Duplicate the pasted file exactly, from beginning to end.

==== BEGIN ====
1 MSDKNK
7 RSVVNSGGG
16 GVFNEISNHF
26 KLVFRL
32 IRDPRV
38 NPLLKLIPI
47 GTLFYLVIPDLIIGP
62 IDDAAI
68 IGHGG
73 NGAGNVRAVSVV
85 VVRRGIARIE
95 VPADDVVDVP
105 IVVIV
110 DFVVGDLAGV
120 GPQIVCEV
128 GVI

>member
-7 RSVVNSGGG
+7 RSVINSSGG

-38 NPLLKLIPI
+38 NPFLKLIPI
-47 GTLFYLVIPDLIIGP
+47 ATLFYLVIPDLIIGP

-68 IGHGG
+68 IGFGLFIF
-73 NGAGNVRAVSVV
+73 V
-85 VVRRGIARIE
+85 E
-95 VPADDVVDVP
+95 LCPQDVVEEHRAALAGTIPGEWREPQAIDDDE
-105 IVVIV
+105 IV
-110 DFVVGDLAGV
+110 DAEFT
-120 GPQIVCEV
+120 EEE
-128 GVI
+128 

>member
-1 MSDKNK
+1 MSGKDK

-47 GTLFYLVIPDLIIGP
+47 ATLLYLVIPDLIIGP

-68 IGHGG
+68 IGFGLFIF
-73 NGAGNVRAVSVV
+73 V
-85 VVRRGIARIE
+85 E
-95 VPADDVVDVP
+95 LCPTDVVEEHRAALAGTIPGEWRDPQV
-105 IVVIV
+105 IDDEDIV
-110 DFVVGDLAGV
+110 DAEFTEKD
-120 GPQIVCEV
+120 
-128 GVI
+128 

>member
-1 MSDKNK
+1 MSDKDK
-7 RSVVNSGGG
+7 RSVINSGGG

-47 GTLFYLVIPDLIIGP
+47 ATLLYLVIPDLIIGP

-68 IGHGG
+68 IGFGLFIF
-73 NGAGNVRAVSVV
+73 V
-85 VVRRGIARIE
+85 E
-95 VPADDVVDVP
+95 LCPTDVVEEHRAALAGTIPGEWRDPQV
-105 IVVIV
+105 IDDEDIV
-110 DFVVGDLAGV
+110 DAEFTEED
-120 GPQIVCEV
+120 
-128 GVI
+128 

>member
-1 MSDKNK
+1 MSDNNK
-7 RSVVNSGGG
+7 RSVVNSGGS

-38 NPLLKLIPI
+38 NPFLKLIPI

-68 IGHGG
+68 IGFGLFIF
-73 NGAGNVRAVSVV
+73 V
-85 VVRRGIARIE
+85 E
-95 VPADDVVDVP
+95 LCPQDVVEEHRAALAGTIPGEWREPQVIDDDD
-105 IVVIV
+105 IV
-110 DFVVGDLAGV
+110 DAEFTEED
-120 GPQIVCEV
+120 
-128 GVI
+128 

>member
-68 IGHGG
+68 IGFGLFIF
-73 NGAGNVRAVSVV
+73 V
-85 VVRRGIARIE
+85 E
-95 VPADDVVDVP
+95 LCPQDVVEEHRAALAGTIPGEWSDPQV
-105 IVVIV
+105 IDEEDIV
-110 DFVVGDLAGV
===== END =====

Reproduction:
1 MSDKNK
7 RSVVNSGGG
16 GVFNEISNHF
26 KLVFRL
32 IRDPRV
38 NPLLKLIPI
47 GTLFYLVIPDLIIGP
62 IDDAAI
68 IGHGG
73 NGAGNVRAVSVV
85 VVRRGIARIE
95 VPADDVVDVP
105 IVVIV
110 DFVVGDLAGV
120 GPQIVCEV
128 GVI

>member
-7 RSVVNSGGG
+7 RSVINSSGG

-38 NPLLKLIPI
+38 NPFLKLIPI
-47 GTLFYLVIPDLIIGP
+47 ATLFYLVIPDLIIGP

-68 IGHGG
+68 IGFGLFIF
-73 NGAGNVRAVSVV
+73 V
-85 VVRRGIARIE
+85 E
-95 VPADDVVDVP
+95 LCPQDVVEEHRAALAGTIPGEWREPQAIDDDE
-105 IVVIV
+105 IV
-110 DFVVGDLAGV
+110 DAEFT
-120 GPQIVCEV
+120 EEE
-128 GVI
+128 

>member
-1 MSDKNK
+1 MSGKDK

-47 GTLFYLVIPDLIIGP
+47 ATLLYLVIPDLIIGP

-68 IGHGG
+68 IGFGLFIF
-73 NGAGNVRAVSVV
+73 V
-85 VVRRGIARIE
+85 E
-95 VPADDVVDVP
+95 LCPTDVVEEHRAALAGTIPGEWRDPQV
-105 IVVIV
+105 IDDEDIV
-110 DFVVGDLAGV
+110 DAEFTEKD
-120 GPQIVCEV
+120 
-128 GVI
+128 

>member
-1 MSDKNK
+1 MSDKDK
-7 RSVVNSGGG
+7 RSVINSGGG

-47 GTLFYLVIPDLIIGP
+47 ATLLYLVIPDLIIGP

-68 IGHGG
+68 IGFGLFIF
-73 NGAGNVRAVSVV
+73 V
-85 VVRRGIARIE
+85 E
-95 VPADDVVDVP
+95 LCPTDVVEEHRAALAGTIPGEWRDPQV
-105 IVVIV
+105 IDDEDIV
-110 DFVVGDLAGV
+110 DAEFTEED
-120 GPQIVCEV
+120 
-128 GVI
+128 

>member
-1 MSDKNK
+1 MSDNNK
-7 RSVVNSGGG
+7 RSVVNSGGS

-38 NPLLKLIPI
+38 NPFLKLIPI

-68 IGHGG
+68 IGFGLFIF
-73 NGAGNVRAVSVV
+73 V
-85 VVRRGIARIE
+85 E
-95 VPADDVVDVP
+95 LCPQDVVEEHRAALAGTIPGEWREPQVIDDDD
-105 IVVIV
+105 IV
-110 DFVVGDLAGV
+110 DAEFTEED
-120 GPQIVCEV
+120 
-128 GVI
+128 

>member
-68 IGHGG
+68 IGFGLFIF
-73 NGAGNVRAVSVV
+73 V
-85 VVRRGIARIE
+85 E
-95 VPADDVVDVP
+95 LCPQDVVEEHRAALAGTIPGEWSDPQV
-105 IVVIV
+105 IDEEDIV
-110 DFVVGDLAGV